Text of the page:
I use temperature to tell me when I'm in the ballpark to checking tenderness.
    That's what I did. I started probing at 190 and pulled the point off at 193. The flat was on a higher rack and it didn't probe right until it hit 203. 

    This is the first time I have cooked a brisket and used probing instead of IT to know when to pull it.
    Marshall in Beautiful Fruit Cove, FL.
    MiniMax 04/17
    Unofficial BGE MiniMax Evangelist
    Facebook Big Green Egg MiniMax Owners Group


  • SonVoltSonVolt Posts: 1,610
    edited January 10
    It's like mashed potatoes... once they cool down they're never the same.  You can keep mashed potatoes hot for hours with no degradation in quality.  Once they've cooled and you have to reheat, well, eat something else. 

    With that principle in mind, if your oven has a warm setting ( < 170F ) you can just stick it in the oven until you're ready to eat; that's what restaurants do with warming drawers which are just glorified low-temp ovens. The idea is to keep the meat warm but not so warm you prolong cooking. The cooler is just an easy way to do it... although I find the oven easier. 


    South of Nashville  -  BGE XL  -  Alfresco 42" ALXE  -  Alfresco Versa Burner  - Sunbeam Microwave 
  • ^^^
     I wrapped this brisket in foil and then a towel and put it in the oven.

    The only issue my family had was that it was a little dry but still good. I went start to finish with a water tray but I did not wrap. Next time I'll see about wrapping at around 165.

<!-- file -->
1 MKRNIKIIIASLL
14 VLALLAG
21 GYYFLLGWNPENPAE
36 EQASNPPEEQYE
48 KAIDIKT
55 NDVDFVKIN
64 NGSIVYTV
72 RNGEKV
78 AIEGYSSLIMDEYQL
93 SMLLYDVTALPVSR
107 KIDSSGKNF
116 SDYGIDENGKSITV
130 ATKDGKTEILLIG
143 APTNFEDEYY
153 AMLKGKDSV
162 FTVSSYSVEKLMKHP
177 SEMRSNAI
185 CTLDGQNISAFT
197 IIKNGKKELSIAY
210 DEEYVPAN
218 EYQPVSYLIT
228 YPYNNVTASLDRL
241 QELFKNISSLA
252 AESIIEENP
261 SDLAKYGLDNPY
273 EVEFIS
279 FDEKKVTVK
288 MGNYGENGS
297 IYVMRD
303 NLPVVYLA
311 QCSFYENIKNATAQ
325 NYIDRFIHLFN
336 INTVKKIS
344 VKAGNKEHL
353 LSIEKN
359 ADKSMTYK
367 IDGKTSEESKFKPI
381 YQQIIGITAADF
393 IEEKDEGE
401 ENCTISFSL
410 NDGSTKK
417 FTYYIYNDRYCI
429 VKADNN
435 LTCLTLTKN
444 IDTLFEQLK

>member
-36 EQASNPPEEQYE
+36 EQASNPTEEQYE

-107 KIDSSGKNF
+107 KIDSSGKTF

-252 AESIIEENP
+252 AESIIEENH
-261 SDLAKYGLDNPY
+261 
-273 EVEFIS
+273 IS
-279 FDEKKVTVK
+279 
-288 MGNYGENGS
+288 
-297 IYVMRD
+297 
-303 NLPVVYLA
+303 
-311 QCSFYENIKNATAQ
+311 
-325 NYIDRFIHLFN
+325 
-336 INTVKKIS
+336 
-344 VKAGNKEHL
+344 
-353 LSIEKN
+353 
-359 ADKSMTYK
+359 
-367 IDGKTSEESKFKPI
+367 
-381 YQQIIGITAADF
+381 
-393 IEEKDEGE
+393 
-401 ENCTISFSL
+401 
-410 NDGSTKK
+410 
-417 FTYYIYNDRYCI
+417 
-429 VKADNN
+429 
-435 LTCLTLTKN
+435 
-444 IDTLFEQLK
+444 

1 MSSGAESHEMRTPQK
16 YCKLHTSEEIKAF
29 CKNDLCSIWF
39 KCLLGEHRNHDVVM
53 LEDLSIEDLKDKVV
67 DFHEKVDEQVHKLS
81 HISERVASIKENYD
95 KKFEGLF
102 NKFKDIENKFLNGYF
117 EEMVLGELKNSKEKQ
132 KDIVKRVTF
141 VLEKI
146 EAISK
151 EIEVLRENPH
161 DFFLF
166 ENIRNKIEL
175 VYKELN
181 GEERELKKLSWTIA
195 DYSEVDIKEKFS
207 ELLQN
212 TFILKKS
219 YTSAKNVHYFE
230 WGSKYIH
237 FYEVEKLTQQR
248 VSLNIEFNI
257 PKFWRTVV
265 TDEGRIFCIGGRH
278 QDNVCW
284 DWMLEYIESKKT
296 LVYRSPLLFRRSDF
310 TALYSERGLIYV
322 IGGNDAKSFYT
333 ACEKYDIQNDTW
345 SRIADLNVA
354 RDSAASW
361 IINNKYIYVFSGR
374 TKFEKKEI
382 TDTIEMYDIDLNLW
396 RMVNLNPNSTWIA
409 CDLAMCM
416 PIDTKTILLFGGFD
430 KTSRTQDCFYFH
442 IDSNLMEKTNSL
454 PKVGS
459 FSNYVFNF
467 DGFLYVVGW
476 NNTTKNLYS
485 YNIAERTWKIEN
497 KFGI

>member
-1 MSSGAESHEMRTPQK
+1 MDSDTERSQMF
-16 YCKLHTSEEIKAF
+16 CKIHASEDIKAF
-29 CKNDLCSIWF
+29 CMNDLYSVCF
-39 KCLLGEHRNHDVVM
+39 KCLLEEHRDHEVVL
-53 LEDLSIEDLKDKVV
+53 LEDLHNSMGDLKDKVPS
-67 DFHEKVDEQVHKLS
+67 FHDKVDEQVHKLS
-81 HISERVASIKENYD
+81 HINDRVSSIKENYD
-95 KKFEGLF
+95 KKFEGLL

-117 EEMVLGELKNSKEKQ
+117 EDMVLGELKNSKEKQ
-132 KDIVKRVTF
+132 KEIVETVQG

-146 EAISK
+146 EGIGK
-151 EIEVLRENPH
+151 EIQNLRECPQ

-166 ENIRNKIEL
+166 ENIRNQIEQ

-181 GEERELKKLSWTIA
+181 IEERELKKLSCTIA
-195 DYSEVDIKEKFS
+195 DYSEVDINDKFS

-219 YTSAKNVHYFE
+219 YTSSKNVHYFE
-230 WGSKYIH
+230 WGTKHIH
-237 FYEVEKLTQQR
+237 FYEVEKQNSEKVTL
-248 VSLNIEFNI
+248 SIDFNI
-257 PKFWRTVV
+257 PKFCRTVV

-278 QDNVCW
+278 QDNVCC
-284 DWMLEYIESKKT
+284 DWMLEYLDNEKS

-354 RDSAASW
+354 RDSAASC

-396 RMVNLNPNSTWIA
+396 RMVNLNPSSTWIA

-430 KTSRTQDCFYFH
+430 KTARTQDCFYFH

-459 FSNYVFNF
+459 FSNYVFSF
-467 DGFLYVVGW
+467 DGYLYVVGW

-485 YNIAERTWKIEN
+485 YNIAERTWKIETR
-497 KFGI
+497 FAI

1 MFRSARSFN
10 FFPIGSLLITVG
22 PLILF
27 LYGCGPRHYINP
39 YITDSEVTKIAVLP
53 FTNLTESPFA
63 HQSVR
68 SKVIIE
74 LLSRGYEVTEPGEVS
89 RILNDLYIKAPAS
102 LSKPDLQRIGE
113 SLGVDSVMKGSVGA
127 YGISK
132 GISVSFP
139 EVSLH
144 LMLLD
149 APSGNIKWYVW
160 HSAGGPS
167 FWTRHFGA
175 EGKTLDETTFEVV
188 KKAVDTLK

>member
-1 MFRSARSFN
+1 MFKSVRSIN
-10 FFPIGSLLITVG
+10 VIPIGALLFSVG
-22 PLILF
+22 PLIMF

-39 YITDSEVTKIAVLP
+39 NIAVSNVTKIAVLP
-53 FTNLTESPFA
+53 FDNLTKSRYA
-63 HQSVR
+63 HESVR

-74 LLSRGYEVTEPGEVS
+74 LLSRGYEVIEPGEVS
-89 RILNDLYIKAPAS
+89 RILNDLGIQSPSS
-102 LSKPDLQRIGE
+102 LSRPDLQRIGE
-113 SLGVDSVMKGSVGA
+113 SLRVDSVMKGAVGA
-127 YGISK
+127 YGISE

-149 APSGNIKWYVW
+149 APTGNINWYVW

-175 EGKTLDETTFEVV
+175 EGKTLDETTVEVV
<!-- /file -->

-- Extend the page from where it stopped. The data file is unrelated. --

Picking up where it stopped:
Marshall in Beautiful Fruit Cove, FL.
    MiniMax 04/17
    Unofficial BGE MiniMax Evangelist
    Facebook Big Green Egg MiniMax Owners Group


  • I use newspapers instead of the towel, and then throw away the greasy papers. Cooler is still clean.

    Land of OZ-Hays Kansas

    BGE XL++Flameboss 300 WiFi++Blackstone 36"++2 Weber Kettles

  • thetrimthetrim Posts: 8,019
    Once mashed potatoes get cool, just make knoedel!
    =======================================
    XL 6/06, Mini 6/12, L 10/12, Mini #2 12/14 MiniMax 3/16
    Tampa Bay, FL
    EIB 6 Oct 95
  • That is when the magic happens. The time in the FTC allows the juices to redistribute into the meat. 
  • RajunCajunRajunCajun Posts: 661
    @""Semolina Pilchard"
    Semolina finally touched on it.  It's all about redistribution of juices.  I Cook fat cap down and FTC with the fat cap up.  The evidence is in the foil at the endnof the FTC.
    The problem with a problem is that you don't know it's a problem until it's a problem.
  • nolaeggheadnolaegghead Posts: 29,872
    That is when the magic happens. The time in the FTC allows the juices to redistribute into the meat. 
    That's what happens when the meat cools down.  The FTC just makes it take longer.
    ______________________________________________
    This is my signature line just so you're not confused.  Love me or hate me, I am forum Marmite.
    Large and Medium BGE, Kamado Joe Jr, Akorn Jr, smoker with a 5k btu AC, gas grill, fire pit, pack of angry cats, two turntables and a microphone, my friend.  Registered republican.
    New Orleans, LA - we know how to eat 

  • Tspud1Tspud1 Posts: 1,118
    What is this FTC

  • SonVoltSonVolt Posts: 1,610